Playing a major role in the prevention of renal diseases, of course, is having a healthy lifestyle, which includes proper nutrition, regular exercise and timely physical check up.

The government appears to be giving less attention to combat the kidney disease problem. The Department of Health has no specific program to address this. Dr. Uriarte pointed out that no single centavo is given by the government in the campaign against renal diseases. She said that REDCOP depends on the funds that NKTI allocates to the program from the institution’s income.

Dr. Eleanor A. Jara, Executive Director of Council for Health and Development (CHD) said that it is the responsibility of the government to decisively exert the effort to address the worsening problem on renal diseases in the country given the prevailing economic difficulties confronting poor Filipinos these days.

Much more with the prevailing economic difficulties, the government must prioritize people’s health. This means increasing the share of health in the national budget from the less than one percent at present to as much as five percent of the country’s total production following the World Health Organization’s prescription. It also means unburdening the people in paying onerous debts incurred by the government and decreasing the budget for huge military spending.

PIA Press Release, 12-04-2008; REDCOP/NKTI

The Dengue Chronicles

Dengue fever, an infectious tropical fever contracted through mosquito bites used to occur only during rainy season.

In the Philippines though, it has become an all-year round threat. In the first six months of the year 2008, there were 15,061 people afflicted by dengue with 172 deaths. Manila has the highest incidence rate, followed by Quezon City, Caloocan and Pasig.

Even at the start of the 2008, records at the San Lazaro Hospital in Manila have shown that there has been 152 percent increase in the number of dengue cases compared to the same period in 2007.

Dengue also hit the provinces of Batangas, Laguna, Rizal, Negros Occidental, Cagayan de Oro and Misamis Oriental. Again, compared with 2007, in Negros Occidental, dengue cases have increased by 50 percent while in Northern Mindanao, there was a 69 percent increase.

A disease of poverty

Dengue fever is a disease attributable to poverty. The National Center for National Disease Prevention and Control said that there was a direct proportion between population density and dengue.

People from congested communities, where mosquitoes can easily find breeding place on worn-out tires, stagnant drainage and dirty surroundings, are more prone to this disease.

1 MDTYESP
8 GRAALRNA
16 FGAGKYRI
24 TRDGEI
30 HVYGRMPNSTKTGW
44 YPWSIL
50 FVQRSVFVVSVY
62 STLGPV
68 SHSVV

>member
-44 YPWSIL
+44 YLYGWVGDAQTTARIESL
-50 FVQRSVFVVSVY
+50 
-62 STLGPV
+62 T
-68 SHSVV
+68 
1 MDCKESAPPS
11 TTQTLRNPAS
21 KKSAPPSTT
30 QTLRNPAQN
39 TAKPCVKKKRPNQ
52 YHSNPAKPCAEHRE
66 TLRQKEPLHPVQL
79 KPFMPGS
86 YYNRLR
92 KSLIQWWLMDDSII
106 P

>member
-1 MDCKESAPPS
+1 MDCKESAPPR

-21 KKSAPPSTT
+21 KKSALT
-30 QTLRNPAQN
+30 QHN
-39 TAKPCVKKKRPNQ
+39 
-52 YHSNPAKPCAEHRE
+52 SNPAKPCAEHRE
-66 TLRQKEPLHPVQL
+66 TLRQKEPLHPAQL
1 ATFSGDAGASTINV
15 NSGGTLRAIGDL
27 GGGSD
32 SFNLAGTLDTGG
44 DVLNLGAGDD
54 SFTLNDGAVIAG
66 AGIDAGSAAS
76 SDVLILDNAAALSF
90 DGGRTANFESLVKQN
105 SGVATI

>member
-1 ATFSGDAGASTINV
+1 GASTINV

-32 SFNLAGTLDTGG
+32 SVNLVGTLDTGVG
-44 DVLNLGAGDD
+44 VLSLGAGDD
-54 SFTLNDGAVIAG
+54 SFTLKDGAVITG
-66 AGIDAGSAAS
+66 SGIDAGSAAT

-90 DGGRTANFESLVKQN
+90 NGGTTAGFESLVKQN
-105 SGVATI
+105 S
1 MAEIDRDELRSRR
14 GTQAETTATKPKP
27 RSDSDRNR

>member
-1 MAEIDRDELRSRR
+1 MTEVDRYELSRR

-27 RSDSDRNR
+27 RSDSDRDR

Sadly, detection of dengue usually comes late due to financial constraints of the people affected especially with the very expensive cost of health care even in the government hospitals. These contribute to the increase in the mortality of dengue victims yearly.

Sound public health care system

Even with the few existing laws that mandate the Local Government Units and other government agencies to involve themselves in disease control programs such as the Code on Sanitation (1975), Local Government Code (1993), Ecological Solid Waste Management (2000), and the Clean Water Act (2004) and the National Dengue Control Program, communicable diseases remain to be the top leading causes of mortality and morbidity in the country.

The worsening threat of dengue fever is but a manifestation of government neglect of the public health care system.

Fighting dengue fever requires more than stopgap solutions. It requires a government that prioritizes the health of its people - meaning a public health care that is comprehensive and responsive to our needs and with adequate budget allocation.

First and foremost, dengue is a preventable illness.

Moreover, the steps to prevent cointracting dengue are very simple and easy to follow. With a sound and pro-active public health care system, Dengue will be easier to combat. On the other hand, it also requires mobilization and active participation of the people in the communities.

Launching campaigns that include awareness raising and education is also an effective solution. Organizations within communities should actively cooperate with other local agencies to form measures in prevention and management of dengue.

Again, dengue is a preventable disease and as we all know, as in every disease, prevention is better than cure.#